After two years of contraction, hiring in the asset and wealth management industry rebounded in 2010, and compensation is set to show modest gains, according to a new report by global executive search and assessment firm Russell Reynolds Associates.

“Private banking divisions at both local and international banks that avoided major problems during the crisis and able to maintain their solid platforms in Mexico sought to attract private bankers with sound track records to complement their local distribution capacity,” said Eugenio Riquelme, a Managing Director in Russell Reynolds Associates’ Mexico City office. “Fortunately, they have been able to recruit the kind of top talent that has already been seeking strong platforms to service their assets under management from financial institutions that were troubled.”

“There has been an increasing number of foreign firms looking at Brazil with plans to either build or expand their platforms, especially in the equities space. This intensifies competition for talent and drives up compensation levels at the same time,” said Renato Furtado, an Executive Director in the firm’s Financial Services practice based in Sao Paulo. “Distribution remains a key aspect of these firms’ business as they seek to gain scale, as well as attract portfolio managers and analysts with proven track records.”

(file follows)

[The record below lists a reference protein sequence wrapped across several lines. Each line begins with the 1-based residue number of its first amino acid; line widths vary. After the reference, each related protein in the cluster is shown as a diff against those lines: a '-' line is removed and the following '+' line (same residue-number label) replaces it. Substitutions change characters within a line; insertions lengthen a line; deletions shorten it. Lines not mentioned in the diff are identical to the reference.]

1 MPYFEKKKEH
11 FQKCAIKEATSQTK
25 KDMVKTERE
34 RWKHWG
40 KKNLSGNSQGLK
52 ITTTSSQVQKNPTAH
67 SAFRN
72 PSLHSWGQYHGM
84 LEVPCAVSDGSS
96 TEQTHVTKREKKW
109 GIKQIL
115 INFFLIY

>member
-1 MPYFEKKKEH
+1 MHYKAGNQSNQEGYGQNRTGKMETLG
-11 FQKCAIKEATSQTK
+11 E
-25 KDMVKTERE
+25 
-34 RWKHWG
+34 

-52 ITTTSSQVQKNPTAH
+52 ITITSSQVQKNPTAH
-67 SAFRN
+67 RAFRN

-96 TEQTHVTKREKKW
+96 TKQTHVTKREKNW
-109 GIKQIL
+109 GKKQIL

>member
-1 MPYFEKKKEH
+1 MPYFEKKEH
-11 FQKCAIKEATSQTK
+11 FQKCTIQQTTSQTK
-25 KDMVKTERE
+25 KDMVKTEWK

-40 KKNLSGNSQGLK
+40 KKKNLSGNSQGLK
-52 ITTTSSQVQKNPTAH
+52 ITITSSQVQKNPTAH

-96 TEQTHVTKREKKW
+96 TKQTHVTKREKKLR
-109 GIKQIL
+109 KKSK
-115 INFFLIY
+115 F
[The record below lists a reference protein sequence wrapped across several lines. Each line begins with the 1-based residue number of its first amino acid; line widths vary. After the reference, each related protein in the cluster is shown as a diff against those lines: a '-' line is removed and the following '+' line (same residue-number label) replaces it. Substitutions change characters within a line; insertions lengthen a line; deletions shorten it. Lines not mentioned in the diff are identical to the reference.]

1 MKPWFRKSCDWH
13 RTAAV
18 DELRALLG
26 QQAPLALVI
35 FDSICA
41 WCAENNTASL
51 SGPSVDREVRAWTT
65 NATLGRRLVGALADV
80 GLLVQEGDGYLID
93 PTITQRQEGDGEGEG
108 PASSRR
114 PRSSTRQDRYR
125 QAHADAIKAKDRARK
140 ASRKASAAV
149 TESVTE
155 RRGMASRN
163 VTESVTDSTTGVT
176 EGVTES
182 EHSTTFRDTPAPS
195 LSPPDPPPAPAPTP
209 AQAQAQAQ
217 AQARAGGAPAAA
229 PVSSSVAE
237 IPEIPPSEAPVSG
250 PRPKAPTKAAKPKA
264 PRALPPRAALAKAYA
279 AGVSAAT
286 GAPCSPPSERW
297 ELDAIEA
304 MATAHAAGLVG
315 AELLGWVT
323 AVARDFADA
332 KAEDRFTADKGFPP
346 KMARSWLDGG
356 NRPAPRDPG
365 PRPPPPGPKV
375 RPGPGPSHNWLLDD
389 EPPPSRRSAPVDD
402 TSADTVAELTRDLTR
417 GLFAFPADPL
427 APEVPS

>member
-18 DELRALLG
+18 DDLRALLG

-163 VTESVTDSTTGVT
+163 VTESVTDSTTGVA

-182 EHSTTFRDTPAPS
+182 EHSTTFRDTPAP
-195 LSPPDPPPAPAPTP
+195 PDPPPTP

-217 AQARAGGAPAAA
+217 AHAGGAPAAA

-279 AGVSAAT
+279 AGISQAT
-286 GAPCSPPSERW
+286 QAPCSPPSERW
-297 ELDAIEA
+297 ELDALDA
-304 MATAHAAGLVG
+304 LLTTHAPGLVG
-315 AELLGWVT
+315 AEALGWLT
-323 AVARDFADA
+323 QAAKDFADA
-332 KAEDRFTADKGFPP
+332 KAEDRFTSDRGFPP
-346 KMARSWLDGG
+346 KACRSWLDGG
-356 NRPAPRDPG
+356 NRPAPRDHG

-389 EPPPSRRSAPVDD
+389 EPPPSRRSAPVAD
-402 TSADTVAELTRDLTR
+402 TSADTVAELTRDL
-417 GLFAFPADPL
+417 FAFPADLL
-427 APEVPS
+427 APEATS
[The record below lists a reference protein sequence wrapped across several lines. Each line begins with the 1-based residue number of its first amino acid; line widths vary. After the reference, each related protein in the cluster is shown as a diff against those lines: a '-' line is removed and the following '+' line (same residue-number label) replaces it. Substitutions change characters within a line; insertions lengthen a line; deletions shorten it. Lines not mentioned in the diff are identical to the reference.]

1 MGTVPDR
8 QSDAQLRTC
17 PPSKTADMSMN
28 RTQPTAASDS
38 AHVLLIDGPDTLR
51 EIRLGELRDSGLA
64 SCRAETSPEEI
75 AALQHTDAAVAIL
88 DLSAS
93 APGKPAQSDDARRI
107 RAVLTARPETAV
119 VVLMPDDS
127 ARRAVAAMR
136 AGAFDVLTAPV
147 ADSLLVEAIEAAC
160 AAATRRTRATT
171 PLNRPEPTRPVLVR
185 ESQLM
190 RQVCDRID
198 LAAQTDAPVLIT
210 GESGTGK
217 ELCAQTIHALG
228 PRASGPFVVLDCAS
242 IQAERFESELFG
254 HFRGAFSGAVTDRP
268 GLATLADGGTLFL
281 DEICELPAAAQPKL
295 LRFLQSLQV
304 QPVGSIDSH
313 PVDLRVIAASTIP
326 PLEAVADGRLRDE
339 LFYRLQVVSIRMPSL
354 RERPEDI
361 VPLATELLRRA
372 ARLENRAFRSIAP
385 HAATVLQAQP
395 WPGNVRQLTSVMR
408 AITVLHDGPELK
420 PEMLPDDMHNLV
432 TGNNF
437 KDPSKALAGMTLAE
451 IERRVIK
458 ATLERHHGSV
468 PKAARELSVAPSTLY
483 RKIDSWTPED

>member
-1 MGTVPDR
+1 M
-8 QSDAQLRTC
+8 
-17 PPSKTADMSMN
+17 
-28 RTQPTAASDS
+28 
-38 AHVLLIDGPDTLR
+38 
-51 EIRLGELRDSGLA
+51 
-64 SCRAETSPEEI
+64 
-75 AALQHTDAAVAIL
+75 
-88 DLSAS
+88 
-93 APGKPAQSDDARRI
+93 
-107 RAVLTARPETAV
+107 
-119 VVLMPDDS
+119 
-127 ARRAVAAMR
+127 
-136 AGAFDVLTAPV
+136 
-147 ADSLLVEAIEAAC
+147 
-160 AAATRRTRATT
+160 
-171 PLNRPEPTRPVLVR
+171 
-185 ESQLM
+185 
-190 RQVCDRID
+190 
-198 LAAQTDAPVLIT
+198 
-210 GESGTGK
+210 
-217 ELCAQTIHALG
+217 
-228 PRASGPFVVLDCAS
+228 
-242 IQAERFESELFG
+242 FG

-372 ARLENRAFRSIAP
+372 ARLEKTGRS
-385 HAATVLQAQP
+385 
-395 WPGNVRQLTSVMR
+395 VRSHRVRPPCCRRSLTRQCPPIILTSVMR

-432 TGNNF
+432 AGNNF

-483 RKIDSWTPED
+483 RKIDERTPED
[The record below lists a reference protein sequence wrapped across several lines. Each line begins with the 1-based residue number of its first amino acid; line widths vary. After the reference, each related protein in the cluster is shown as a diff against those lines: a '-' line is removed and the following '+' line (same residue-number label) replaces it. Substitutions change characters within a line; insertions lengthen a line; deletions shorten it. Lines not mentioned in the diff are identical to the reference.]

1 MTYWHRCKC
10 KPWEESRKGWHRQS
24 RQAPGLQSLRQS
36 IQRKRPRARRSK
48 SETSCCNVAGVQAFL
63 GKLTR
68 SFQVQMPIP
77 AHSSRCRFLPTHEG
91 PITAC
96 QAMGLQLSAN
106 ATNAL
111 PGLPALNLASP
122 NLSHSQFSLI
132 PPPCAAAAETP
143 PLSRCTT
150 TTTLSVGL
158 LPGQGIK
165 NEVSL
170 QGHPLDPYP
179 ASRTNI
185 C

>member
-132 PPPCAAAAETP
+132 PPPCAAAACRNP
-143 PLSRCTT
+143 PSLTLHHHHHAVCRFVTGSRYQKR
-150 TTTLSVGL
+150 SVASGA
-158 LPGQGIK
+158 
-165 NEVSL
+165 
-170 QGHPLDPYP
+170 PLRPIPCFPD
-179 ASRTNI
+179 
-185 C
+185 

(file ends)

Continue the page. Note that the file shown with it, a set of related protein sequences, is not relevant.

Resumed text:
For the asset and wealth management industry as a whole worldwide, certain functions are starting to see upward pressure to attract or retain key personnel. But while overall U.S. compensation is set to increase 10 to 15 percent this year, compensation in Canada, Europe and Asia is expected to jump 15 to 20 percent, although bonus pools will be finalized later this year than in previous years.

The fourteenth annual report, Navigating the New Terrain in the Asset and Wealth Management Industry, released today, is a qualitative review of talent and compensation trends within both traditional asset and wealth management firms and those focusing on alternative investments, including hedge funds, real estate, and private equity, in the Americas, Europe and Asia/Pacific.

Key findings from the report include: